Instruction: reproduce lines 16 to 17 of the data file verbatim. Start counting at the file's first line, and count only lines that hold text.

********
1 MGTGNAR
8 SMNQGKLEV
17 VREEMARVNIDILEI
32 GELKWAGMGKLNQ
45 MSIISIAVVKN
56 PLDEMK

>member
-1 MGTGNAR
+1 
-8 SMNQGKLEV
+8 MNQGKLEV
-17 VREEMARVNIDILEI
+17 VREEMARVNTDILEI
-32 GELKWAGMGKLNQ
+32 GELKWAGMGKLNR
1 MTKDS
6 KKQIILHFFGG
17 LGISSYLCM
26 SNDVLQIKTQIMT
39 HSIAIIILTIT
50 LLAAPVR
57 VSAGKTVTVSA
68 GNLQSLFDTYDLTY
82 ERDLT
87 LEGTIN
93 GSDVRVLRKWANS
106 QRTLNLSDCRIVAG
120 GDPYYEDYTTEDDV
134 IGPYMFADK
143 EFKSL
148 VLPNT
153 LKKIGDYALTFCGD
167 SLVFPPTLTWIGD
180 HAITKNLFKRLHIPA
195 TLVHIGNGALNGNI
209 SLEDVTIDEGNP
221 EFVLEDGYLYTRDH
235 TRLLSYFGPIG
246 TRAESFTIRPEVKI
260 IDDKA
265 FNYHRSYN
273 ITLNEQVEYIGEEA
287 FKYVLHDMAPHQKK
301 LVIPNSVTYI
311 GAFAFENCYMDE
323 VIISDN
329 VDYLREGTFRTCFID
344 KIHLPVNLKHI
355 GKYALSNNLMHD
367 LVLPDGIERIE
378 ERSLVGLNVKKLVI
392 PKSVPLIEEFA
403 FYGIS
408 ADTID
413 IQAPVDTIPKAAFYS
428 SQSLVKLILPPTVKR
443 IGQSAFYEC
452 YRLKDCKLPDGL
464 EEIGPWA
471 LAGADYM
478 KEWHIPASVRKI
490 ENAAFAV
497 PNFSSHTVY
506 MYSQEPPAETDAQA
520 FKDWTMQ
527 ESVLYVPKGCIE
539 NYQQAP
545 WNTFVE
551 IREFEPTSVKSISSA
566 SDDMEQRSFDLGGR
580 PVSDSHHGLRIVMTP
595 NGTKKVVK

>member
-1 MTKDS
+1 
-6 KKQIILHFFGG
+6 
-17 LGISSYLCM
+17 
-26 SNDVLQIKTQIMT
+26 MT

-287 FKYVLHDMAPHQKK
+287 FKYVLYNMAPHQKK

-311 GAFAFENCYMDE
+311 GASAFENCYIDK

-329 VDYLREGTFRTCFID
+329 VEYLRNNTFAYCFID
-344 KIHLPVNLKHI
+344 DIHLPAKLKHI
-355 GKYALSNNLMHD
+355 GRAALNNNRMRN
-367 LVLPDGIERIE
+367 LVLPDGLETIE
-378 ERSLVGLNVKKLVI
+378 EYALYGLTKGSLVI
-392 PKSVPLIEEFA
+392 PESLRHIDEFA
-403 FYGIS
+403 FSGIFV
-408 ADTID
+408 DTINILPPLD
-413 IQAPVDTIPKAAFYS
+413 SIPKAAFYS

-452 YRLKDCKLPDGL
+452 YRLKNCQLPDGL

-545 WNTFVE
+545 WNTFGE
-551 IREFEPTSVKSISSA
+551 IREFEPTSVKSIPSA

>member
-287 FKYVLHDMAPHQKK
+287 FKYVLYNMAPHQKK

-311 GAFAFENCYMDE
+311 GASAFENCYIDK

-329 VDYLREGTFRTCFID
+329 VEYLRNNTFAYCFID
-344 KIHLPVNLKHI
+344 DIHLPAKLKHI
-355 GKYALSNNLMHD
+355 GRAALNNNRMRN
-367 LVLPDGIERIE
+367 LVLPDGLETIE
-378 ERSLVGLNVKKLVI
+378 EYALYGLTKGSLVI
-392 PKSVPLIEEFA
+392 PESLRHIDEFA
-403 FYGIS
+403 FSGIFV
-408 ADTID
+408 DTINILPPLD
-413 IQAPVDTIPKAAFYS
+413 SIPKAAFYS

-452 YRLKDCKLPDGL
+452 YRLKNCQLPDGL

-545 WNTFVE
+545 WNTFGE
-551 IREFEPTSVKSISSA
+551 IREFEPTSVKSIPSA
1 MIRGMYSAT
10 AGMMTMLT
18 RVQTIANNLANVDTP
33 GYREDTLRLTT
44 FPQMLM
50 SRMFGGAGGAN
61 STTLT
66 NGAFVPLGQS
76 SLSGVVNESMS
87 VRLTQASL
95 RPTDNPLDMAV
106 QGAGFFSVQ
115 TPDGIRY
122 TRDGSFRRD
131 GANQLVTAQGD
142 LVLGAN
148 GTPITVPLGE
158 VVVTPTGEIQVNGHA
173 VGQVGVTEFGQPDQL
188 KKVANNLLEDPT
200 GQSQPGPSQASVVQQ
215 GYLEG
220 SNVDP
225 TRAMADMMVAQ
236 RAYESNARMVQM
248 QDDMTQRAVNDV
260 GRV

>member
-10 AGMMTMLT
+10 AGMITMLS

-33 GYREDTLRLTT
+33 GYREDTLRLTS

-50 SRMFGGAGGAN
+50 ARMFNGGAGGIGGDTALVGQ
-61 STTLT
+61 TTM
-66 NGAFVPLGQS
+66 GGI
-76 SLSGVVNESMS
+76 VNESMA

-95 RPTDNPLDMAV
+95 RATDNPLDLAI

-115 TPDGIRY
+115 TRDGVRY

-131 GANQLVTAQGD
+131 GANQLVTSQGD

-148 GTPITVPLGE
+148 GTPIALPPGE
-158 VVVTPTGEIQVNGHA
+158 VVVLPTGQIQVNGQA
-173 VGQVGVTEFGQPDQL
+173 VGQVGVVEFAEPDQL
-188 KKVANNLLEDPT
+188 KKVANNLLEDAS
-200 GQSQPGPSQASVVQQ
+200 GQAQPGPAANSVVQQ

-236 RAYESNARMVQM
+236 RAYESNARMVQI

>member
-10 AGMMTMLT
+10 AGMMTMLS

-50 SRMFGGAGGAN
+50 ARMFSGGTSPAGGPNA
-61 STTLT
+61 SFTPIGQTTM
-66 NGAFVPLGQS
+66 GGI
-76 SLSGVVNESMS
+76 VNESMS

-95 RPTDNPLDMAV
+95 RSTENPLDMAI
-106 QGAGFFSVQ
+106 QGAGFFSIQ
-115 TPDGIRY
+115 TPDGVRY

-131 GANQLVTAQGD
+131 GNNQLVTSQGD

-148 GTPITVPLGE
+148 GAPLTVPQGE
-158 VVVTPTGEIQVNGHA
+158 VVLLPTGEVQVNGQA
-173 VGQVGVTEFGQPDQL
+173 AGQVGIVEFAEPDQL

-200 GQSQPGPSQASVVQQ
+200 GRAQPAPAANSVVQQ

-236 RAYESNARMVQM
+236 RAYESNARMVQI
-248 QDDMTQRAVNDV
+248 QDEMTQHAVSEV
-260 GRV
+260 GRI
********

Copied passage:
1 MTKDS
6 KKQIILHFFGG